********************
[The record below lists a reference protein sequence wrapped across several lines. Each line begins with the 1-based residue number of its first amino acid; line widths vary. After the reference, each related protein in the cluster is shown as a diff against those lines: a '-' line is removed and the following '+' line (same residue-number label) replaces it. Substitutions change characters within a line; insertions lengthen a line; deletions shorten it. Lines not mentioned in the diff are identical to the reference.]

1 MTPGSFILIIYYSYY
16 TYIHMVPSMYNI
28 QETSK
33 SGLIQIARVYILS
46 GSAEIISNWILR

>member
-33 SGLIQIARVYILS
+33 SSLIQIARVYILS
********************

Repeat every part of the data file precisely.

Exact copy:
[The record below lists a reference protein sequence wrapped across several lines. Each line begins with the 1-based residue number of its first amino acid; line widths vary. After the reference, each related protein in the cluster is shown as a diff against those lines: a '-' line is removed and the following '+' line (same residue-number label) replaces it. Substitutions change characters within a line; insertions lengthen a line; deletions shorten it. Lines not mentioned in the diff are identical to the reference.]

1 MTPGSFILIIYYSYY
16 TYIHMVPSMYNI
28 QETSK
33 SGLIQIARVYILS
46 GSAEIISNWILR

>member
-33 SGLIQIARVYILS
+33 SSLIQIARVYILS